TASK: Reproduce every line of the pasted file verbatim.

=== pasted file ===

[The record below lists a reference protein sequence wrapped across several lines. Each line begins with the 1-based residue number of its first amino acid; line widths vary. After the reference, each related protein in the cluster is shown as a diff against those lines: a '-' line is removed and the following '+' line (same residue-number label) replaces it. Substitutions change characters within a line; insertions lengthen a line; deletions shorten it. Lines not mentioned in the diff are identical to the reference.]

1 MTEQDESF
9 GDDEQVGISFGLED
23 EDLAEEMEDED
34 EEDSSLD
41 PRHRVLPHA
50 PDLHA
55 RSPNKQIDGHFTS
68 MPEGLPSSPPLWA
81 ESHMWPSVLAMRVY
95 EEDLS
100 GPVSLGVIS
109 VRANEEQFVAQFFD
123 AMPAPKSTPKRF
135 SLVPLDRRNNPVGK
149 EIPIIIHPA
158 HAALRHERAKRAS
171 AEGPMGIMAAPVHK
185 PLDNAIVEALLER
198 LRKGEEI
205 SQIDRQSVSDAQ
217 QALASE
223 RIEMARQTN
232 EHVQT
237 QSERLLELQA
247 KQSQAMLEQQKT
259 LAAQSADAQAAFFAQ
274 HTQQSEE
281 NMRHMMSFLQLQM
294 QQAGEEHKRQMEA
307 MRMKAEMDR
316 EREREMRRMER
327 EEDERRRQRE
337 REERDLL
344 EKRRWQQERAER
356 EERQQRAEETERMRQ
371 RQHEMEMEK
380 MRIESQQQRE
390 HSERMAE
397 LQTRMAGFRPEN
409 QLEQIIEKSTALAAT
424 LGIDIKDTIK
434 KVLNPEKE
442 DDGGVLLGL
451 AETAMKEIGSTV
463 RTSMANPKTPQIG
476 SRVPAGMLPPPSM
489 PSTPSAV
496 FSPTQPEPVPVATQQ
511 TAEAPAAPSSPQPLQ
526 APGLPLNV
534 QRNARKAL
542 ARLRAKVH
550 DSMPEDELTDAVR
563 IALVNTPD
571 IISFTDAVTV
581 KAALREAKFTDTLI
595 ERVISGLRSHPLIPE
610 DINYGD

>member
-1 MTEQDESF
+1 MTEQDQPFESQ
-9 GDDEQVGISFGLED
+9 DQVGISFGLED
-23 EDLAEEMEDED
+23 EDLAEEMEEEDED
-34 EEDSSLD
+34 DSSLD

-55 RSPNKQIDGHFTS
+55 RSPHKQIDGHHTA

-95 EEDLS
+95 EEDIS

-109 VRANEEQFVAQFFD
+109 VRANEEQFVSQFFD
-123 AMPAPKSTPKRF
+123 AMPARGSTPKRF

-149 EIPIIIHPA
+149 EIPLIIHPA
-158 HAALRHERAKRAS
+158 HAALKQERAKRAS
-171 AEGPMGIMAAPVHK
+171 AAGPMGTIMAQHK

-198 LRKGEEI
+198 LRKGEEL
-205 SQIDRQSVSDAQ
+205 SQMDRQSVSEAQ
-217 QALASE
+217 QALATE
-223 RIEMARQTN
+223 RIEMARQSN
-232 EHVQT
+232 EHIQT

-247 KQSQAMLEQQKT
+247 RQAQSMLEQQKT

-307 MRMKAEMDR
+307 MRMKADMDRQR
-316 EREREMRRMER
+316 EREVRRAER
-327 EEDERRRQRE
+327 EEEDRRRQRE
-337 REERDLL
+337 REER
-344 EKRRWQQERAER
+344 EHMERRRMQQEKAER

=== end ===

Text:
[The record below lists a reference protein sequence wrapped across several lines. Each line begins with the 1-based residue number of its first amino acid; line widths vary. After the reference, each related protein in the cluster is shown as a diff against those lines: a '-' line is removed and the following '+' line (same residue-number label) replaces it. Substitutions change characters within a line; insertions lengthen a line; deletions shorten it. Lines not mentioned in the diff are identical to the reference.]

1 MTEQDESF
9 GDDEQVGISFGLED
23 EDLAEEMEDED
34 EEDSSLD
41 PRHRVLPHA
50 PDLHA
55 RSPNKQIDGHFTS
68 MPEGLPSSPPLWA
81 ESHMWPSVLAMRVY
95 EEDLS
100 GPVSLGVIS
109 VRANEEQFVAQFFD
123 AMPAPKSTPKRF
135 SLVPLDRRNNPVGK
149 EIPIIIHPA
158 HAALRHERAKRAS
171 AEGPMGIMAAPVHK
185 PLDNAIVEALLER
198 LRKGEEI
205 SQIDRQSVSDAQ
217 QALASE
223 RIEMARQTN
232 EHVQT
237 QSERLLELQA
247 KQSQAMLEQQKT
259 LAAQSADAQAAFFAQ
274 HTQQSEE
281 NMRHMMSFLQLQM
294 QQAGEEHKRQMEA
307 MRMKAEMDR
316 EREREMRRMER
327 EEDERRRQRE
337 REERDLL
344 EKRRWQQERAER
356 EERQQRAEETERMRQ
371 RQHEMEMEK
380 MRIESQQQRE
390 HSERMAE
397 LQTRMAGFRPEN
409 QLEQIIEKSTALAAT
424 LGIDIKDTIK
434 KVLNPEKE
442 DDGGVLLGL
451 AETAMKEIGSTV
463 RTSMANPKTPQIG
476 SRVPAGMLPPPSM
489 PSTPSAV
496 FSPTQPEPVPVATQQ
511 TAEAPAAPSSPQPLQ
526 APGLPLNV
534 QRNARKAL
542 ARLRAKVH
550 DSMPEDELTDAVR
563 IALVNTPD
571 IISFTDAVTV
581 KAALREAKFTDTLI
595 ERVISGLRSHPLIPE
610 DINYGD

>member
-1 MTEQDESF
+1 MTEQDQPFESQ
-9 GDDEQVGISFGLED
+9 DQVGISFGLED
-23 EDLAEEMEDED
+23 EDLAEEMEEEDED
-34 EEDSSLD
+34 DSSLD

-55 RSPNKQIDGHFTS
+55 RSPHKQIDGHHTA

-95 EEDLS
+95 EEDIS

-109 VRANEEQFVAQFFD
+109 VRANEEQFVSQFFD
-123 AMPAPKSTPKRF
+123 AMPARGSTPKRF

-149 EIPIIIHPA
+149 EIPLIIHPA
-158 HAALRHERAKRAS
+158 HAALKQERAKRAS
-171 AEGPMGIMAAPVHK
+171 AAGPMGTIMAQHK

-198 LRKGEEI
+198 LRKGEEL
-205 SQIDRQSVSDAQ
+205 SQMDRQSVSEAQ
-217 QALASE
+217 QALATE
-223 RIEMARQTN
+223 RIEMARQSN
-232 EHVQT
+232 EHIQT

-247 KQSQAMLEQQKT
+247 RQAQSMLEQQKT

-307 MRMKAEMDR
+307 MRMKADMDRQR
-316 EREREMRRMER
+316 EREVRRAER
-327 EEDERRRQRE
+327 EEEDRRRQRE
-337 REERDLL
+337 REER
-344 EKRRWQQERAER
+344 EHMERRRMQQEKAER